Last week we discussed a new study exploring the puzzle that over the past two decades the sun didn’t get any brighter, but more sunlight (shortwave radiation or SW) has been absorbed at the Earth’s surface. The likely explanation is that cloud cover variations are allowing more sunlight through. Once this effect is taken into account, there is little role left for changing greenhouse gas concentrations. Further evidence on this point is found in another new study by Dübal and Vahrenholt which compared radiation trends in clear sky regions versus cloudy regions of the planet. In cloudy regions the SW absorption rose sharply, leading the authors to conclude that clouds became more permeable to sunlight over this interval. That phenomenon, not greenhouse gases, was the main cause of the warming. Which is awkward not only because of the chorus of voices saying all GHGs all the time, but also because it’s very hard to see how to tax cloud permeability.
Authors Hans-Rolf Dübal and Fritz Vahrenholt checked the SW and long wave (LW) radiation flows into and out of the atmosphere, as measured by satellite, and found that in clear-sky regions additional LW absorption seemed to be influenced by rising GHG levels. But the relationship vanished in cloudy areas, which account for about 2/3 of the Earth’s total surface area (land and sea). Here clouds dominate the radiation absorption and whatever additional energy they absorb does not get transmitted down to the surface. Thus overall they found the warming from 2000 to 2019 mainly explained by increased permeability of clouds to solar radiation. This permeability can be due to thinning or other changes in the nature of clouds. But it is not a prediction of climate models in response to increased GHGs.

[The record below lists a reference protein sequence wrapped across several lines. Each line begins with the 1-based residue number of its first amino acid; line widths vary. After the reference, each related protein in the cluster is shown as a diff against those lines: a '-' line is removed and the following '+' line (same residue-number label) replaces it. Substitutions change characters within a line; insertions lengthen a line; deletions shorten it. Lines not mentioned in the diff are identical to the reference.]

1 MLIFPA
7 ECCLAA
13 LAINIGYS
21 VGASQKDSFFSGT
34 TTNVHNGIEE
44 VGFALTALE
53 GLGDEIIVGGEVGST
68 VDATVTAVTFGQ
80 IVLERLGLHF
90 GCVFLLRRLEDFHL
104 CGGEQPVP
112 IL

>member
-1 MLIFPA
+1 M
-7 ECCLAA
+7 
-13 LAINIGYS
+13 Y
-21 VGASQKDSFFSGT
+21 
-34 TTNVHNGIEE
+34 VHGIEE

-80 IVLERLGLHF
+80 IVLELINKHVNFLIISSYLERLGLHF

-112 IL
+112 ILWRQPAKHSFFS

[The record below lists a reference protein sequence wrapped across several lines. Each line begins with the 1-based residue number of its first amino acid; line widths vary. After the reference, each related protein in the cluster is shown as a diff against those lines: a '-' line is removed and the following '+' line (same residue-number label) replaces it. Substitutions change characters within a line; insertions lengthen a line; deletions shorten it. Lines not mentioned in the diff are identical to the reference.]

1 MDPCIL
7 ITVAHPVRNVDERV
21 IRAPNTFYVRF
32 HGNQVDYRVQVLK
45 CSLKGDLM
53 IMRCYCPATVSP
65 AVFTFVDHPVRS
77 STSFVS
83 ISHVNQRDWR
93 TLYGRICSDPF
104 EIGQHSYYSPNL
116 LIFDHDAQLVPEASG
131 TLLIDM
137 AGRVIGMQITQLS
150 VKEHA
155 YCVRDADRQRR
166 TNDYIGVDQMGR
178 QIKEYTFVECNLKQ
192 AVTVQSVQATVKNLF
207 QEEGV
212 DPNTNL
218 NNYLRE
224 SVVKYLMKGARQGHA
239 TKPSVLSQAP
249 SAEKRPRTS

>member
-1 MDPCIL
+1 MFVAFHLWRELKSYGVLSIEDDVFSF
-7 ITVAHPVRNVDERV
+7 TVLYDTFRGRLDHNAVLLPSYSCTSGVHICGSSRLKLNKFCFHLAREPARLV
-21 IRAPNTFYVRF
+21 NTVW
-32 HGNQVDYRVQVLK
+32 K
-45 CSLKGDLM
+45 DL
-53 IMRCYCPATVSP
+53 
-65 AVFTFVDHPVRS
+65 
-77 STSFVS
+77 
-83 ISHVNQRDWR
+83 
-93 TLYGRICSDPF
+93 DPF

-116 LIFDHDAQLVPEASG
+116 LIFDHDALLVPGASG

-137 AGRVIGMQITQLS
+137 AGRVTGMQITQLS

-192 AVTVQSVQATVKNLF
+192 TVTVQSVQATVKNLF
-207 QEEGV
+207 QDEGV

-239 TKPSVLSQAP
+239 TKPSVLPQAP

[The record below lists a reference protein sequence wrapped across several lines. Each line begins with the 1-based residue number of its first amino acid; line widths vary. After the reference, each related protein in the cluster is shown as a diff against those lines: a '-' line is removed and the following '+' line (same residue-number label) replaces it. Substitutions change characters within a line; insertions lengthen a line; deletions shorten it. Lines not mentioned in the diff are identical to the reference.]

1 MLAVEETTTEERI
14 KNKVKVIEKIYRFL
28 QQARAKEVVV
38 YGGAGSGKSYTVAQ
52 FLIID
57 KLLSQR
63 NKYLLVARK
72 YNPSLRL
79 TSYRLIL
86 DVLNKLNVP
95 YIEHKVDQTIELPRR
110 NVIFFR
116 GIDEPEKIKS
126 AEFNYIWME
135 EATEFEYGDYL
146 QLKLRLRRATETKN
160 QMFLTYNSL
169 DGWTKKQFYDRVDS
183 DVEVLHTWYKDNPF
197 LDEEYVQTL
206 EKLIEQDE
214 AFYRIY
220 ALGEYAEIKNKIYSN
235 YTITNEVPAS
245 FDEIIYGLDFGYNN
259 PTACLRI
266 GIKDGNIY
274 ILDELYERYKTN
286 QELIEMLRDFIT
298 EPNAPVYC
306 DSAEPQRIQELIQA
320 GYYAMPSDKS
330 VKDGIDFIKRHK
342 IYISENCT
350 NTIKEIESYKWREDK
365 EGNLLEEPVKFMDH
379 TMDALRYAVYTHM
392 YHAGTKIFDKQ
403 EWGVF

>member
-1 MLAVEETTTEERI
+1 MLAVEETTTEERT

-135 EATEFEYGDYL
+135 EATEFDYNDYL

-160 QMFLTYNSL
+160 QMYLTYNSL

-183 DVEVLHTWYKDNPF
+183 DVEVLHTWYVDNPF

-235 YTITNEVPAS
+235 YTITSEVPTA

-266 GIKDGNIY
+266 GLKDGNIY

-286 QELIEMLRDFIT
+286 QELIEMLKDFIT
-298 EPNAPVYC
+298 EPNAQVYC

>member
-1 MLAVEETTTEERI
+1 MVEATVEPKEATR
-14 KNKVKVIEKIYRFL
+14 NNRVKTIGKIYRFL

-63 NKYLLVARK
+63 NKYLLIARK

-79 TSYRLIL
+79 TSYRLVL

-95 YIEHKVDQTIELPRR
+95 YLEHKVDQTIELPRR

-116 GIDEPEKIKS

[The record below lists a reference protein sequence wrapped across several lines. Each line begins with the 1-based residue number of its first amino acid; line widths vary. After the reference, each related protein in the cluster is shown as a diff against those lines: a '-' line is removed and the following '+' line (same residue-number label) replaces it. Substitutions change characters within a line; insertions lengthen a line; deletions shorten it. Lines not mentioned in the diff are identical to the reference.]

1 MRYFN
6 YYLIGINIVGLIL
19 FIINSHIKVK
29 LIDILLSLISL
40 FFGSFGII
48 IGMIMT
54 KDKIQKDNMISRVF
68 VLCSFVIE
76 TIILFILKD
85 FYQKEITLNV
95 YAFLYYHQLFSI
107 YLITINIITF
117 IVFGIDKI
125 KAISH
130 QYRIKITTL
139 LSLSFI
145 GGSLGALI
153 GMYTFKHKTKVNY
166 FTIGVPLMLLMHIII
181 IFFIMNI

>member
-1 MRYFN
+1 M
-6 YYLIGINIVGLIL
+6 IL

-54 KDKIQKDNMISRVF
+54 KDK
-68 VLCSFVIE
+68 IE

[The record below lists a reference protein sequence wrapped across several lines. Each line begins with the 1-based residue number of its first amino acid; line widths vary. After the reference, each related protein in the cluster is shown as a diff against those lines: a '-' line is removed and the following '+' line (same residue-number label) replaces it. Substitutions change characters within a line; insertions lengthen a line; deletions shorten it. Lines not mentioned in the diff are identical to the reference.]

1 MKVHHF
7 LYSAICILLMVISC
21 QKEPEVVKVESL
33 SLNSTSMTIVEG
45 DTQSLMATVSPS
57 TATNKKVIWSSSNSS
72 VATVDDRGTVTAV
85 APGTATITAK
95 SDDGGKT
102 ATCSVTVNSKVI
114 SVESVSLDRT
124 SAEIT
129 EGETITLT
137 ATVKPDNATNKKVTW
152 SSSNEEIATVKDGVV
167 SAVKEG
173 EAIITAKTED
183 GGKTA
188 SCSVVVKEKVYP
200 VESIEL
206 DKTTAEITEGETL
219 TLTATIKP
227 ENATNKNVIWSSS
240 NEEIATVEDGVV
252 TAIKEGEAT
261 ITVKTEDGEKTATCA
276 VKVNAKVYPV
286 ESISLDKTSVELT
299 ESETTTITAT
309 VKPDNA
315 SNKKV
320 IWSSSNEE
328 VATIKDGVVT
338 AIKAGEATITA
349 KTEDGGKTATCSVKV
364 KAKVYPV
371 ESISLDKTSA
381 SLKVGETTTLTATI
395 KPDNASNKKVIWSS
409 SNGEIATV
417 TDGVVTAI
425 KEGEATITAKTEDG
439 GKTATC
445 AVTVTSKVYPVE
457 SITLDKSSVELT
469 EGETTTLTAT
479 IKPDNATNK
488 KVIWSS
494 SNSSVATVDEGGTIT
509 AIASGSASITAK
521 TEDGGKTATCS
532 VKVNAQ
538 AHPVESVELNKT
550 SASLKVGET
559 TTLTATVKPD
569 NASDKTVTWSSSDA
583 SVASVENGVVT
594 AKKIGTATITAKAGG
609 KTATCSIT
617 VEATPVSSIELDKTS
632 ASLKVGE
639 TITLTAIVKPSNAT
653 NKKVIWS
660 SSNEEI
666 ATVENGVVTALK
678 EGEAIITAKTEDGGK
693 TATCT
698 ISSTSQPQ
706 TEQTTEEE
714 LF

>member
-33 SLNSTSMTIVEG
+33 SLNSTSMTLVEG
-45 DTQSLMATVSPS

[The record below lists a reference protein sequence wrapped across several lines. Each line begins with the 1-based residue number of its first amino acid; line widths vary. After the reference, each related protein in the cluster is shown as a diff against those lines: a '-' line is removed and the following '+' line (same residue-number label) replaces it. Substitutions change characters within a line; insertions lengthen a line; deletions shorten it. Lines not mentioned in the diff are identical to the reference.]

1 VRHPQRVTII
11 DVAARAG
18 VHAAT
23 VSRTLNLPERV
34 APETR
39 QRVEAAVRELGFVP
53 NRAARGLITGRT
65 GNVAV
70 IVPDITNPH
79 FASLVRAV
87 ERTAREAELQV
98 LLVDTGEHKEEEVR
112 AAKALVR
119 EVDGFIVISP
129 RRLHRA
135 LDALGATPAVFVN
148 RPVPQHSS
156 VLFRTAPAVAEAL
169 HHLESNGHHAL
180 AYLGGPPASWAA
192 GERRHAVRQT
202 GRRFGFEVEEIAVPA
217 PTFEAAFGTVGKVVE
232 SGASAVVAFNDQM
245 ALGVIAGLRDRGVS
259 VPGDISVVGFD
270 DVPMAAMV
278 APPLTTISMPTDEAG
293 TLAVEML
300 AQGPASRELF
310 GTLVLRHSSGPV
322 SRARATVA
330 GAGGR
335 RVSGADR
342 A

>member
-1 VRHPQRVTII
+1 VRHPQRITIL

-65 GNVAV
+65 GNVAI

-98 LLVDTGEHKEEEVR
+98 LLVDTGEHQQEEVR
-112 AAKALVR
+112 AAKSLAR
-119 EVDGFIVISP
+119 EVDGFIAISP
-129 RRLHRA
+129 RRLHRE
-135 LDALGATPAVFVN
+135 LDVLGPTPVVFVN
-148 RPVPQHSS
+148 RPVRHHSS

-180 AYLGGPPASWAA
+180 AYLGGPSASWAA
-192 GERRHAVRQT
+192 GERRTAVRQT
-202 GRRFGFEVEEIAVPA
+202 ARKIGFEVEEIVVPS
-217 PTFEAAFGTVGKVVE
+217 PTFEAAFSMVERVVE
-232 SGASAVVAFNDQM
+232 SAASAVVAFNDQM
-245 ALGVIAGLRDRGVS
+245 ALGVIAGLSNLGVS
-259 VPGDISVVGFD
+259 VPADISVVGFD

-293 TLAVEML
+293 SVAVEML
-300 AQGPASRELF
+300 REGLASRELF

The discovery prompted the authors to look for data going farther back, and they found earlier satellite records of cloudiness going back to 1980. In this chart they show the cloudiness record (blue line) and outgoing LW radiation (orange line), a measure of how much heat the atmosphere is expelling to space.
The cloudiness measure dropped dramatically between 1998 and 2003, and has stayed low ever since. The authors comment “The cloud window that opened around the year 2000 has certainly fostered the heating.” But why did it open? And what might it do in the future?
Dübal and Vahrenholt posit a connection with large-scale ocean circulation systems like the Atlantic Multidecadal Oscillation. And they say it’s too soon to draw conclusions about what will happen in the coming years. But if clouds changed in one way 20 years ago, they could change back any time. And if change in cloud cover, not greenhouse gases, drove early 21st century warming, and greenhouse gases do not explain the change in cloud cover, we could well observe a reversal of the warming.